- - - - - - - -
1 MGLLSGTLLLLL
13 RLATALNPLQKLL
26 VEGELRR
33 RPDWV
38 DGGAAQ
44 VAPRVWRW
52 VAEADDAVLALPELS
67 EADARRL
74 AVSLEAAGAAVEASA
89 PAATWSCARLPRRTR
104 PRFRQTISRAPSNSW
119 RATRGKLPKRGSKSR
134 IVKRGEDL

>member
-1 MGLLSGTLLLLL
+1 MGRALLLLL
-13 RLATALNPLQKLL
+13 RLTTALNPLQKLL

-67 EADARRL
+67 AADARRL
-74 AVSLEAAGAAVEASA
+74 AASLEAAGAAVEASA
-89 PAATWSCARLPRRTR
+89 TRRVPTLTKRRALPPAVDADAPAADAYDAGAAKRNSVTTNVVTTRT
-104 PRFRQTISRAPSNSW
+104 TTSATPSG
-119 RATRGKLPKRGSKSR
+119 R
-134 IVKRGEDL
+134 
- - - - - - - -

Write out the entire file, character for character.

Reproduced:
1 MGLLSGTLLLLL
13 RLATALNPLQKLL
26 VEGELRR
33 RPDWV
38 DGGAAQ
44 VAPRVWRW
52 VAEADDAVLALPELS
67 EADARRL
74 AVSLEAAGAAVEASA
89 PAATWSCARLPRRTR
104 PRFRQTISRAPSNSW
119 RATRGKLPKRGSKSR
134 IVKRGEDL

>member
-1 MGLLSGTLLLLL
+1 MGRALLLLL
-13 RLATALNPLQKLL
+13 RLTTALNPLQKLL

-67 EADARRL
+67 AADARRL
-74 AVSLEAAGAAVEASA
+74 AASLEAAGAAVEASA
-89 PAATWSCARLPRRTR
+89 TRRVPTLTKRRALPPAVDADAPAADAYDAGAAKRNSVTTNVVTTRT
-104 PRFRQTISRAPSNSW
+104 TTSATPSG
-119 RATRGKLPKRGSKSR
+119 R
-134 IVKRGEDL
+134 